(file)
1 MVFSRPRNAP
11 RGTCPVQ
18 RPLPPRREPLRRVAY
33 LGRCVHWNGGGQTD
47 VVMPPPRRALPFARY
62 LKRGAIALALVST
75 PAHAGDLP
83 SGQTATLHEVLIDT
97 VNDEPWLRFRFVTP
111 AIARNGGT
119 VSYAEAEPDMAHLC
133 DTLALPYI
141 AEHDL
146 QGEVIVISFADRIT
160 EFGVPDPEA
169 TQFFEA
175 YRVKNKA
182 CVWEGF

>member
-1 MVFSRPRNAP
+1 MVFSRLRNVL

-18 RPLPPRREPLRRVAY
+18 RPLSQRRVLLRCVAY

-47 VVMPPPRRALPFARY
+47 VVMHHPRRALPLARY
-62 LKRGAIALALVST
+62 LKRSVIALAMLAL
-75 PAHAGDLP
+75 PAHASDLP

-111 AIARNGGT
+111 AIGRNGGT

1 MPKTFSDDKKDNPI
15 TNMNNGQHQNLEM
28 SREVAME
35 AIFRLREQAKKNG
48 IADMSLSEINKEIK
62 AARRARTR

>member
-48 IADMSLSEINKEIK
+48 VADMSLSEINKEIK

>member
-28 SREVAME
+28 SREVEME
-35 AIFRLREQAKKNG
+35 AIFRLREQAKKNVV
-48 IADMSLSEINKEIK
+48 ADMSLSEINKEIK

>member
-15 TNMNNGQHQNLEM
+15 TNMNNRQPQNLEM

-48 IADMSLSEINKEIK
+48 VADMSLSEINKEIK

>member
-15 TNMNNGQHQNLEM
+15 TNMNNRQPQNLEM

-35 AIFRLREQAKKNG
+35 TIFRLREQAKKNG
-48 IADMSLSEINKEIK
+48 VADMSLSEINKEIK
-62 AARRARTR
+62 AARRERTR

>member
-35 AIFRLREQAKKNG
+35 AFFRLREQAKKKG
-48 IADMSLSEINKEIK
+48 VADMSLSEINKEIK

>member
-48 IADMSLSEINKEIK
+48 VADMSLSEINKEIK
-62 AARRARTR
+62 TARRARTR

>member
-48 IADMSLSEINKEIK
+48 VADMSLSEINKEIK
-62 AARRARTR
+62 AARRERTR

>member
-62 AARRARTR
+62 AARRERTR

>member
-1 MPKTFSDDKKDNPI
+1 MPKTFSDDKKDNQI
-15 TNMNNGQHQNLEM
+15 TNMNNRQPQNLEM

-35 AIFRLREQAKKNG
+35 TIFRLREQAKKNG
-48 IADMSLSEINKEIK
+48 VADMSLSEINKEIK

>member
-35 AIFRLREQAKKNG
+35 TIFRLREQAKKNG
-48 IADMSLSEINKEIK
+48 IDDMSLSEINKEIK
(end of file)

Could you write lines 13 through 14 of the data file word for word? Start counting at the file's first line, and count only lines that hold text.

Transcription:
141 AEHDL
146 QGEVIVISFADRIT